Francisco Rodríguez (economist)

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Francisco Rodríguez
Francisco Rodríguez.jpg
Rodríguez at the launch of the 2010 United Nations Human Development report in Madrid, Spain.
Born Venezuela
Institution Bank of America Merrill Lynch, United Nations Human Development Report Office, Wesleyan University
Alma mater Harvard University, Andrés Bello Catholic University

Francisco R. Rodríguez is a Venezuelan economist and the Chief Andean Economist at Bank of America Merrill Lynch.[1][2] He taught economic and Latin American studies at Wesleyan University. From 2000 to 2004, he served as the head of the Office of Economic and Financial Advisory of the Venezuelan National Assembly (Spanish: Oficina de Asesoría Económica y Financiera de Asamblea Nacional)[3] during the presidency of Hugo Chávez.

Rodríguez received an M.A. and Ph.D. in economics from Harvard University, and an undergraduate degree in economics from Venezuela's Universidad Católica Andrés Bello.[4] He has been an associate editor of Economía: Journal of the Latin American and Caribbean Economic Association since 2008.[4] Rodríguez has published three articles and a number of papers critical of the Chávez administration.[5] His article, "An Empty Revolution: The Unfulfilled Promises of Hugo Chávez", was published in Foreign Affairs,[6] a podcast "Rodriguez: Venezuela Nationalizations Might Be A 'Smokescreen'" was hosted by the Council on Foreign Relations,[7] and he has been quoted a number of times in media reports on the Chávez administration.[5]

In 2008, Rodríguez became the Head of Research of the United Nations Human Development Report Office.[8]

According to Rodríguez:

[Chávez's] story line may be compelling to many who are rightly outraged by Latin America's deep social and economic inequalities. Unfortunately, it is wrong. Neither official statistics nor independent estimates show any evidence that Chávez has reoriented state priorities to benefit the poor. Most health and human development indicators have shown no significant improvement beyond that which is normal in the midst of an oil boom. Indeed, some have deteriorated worryingly, and official estimates indicate that income inequality has increased. The "Chávez is good for the poor" hypothesis is inconsistent with the facts. ...

In September 2000, I left American academia to take over a research team with functions broadly similar to those of the U.S. Congressional Budget Office. I had high expectations for Chávez's government and was excited at the possibility of working in an administration that promised to focus on fighting poverty and inequality. But I quickly discovered how large the gap was between the government's rhetoric and the reality of its political priorities.

Soon after joining the National Assembly, I clashed with the administration over underfunding of [the program] which had been created by Chávez to coordinate the distribution of resources to antipoverty programs. The law establishing the fund included a special provision to ensure that it would benefit from rising oil revenues. But when oil revenues started to go up, the Finance MIistry ignored the provision ... When my office pointed out this inconsistency, the Finance Ministry came up with [a] creative accounting gimmick ... [whose] effect was to direct resources away from the poor even as oil profits were surging.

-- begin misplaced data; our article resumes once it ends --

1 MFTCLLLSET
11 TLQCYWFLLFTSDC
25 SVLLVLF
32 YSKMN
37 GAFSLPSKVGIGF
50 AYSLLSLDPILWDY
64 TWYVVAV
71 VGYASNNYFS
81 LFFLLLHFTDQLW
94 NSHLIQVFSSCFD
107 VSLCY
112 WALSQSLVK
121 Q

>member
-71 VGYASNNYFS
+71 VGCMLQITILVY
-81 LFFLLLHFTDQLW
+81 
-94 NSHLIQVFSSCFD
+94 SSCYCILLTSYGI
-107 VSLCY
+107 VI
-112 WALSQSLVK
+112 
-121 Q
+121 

— Francisco Rodríguez , An Empty Revolution: The Unfulfilled Promises of Hugo Chávez , Foreign Affairs March/April 2008.[6]

DePaul University[9] and the Financial Times[10] have hosted discussions focused on the debate over Chávez's economic policies between Mark Weisbrot and Rodríguez.[11][12]

References[edit]

  1. ^ Rodríguez, Francisco R.; Hausmann, Ricardo (2014). Venezuela Before Chávez: Anatomy of an Economic Collapse. Penn State Press. ISBN 9780271064642. 
  2. ^ Rodríguez, Francisco (12 September 2014). "Guest post: why Venezuela should not default". Financial Times. Retrieved 17 September 2014. "By Francisco Rodríguez of Bank of America Merrill Lynch" 
  3. ^ (Spanish) (19 June 2001) Esta semana presentan la Ley Orgánica de la Administración Pública, National Assembly of Venezuela
  4. ^ a b Francisco R. Rodríguez, Wesleyan University, Retrieved on February 15, 2010.
  5. ^ a b Francisco R. Rodríguez, Wesleyan University, Retrieved on February 15, 2010.
  6. ^ a b Rodríguez, Francisco (March/April 2008). "An Empty Revolution: The Unfulfilled Promises of Hugo Chávez". Foreign Affairs.
  7. ^ Rodríguez, Francisco (January 16, 2007)."Rodriguez: Venezuela Nationalizations Might Be A 'Smokescreen'", Council on Foreign Relations. Retrieved on February 15, 2010.
  8. ^ "Francisco R. Rodríguez, Head of Research Team". United Nations Human Development Report. United Nations. Retrieved 22 June 2010. 
  9. ^ "PSC 349: Topics in World Politics: Latin American Political Economy" (PDF). De Paul University. Fall 2008. Retrieved February 15, 2010. 
  10. ^ Ask the expert: Chávez and Venezuela. Financial Times, January 30, 2007.
  11. ^ Rodríguez, Francisco. "An Empty Revolution: The Unfulfilled Promises of Hugo Chávez". Foreign Affairs (March/April 2008).
    ** Weisbrot, Mark. An Empty Research Agenda: The Creation of Myths About Contemporary Venezuela. CEPR (March 2008). Retrieved 27 February 2010.
    *** Rodríguez, Francisco How Not to Defend the Revolution: Mark Weisbrot and the Misinterpretation of Venezuelan Evidence. Wesleyan University (25 March 2008). Retrieved 27 February 2010.
    **** Weisbrot, Mark How Not to Attack an Economist (and an Economy): Getting the Numbers Right CEPR (April 2008)
  12. ^ Ortega, Daniel and Francisco Rodríguez, Edward Miguel. "Freed from Illiteracy? A Closer Look at Venezuela's Robinson Literacy Campaign, Wesleyan University (October 2006)
    ** Rosnick, David and Mark Weisbrot . "Illiteracy" Revisited: What Ortega and Rodríguez Read in the Household Survey". CEPR (May 2008)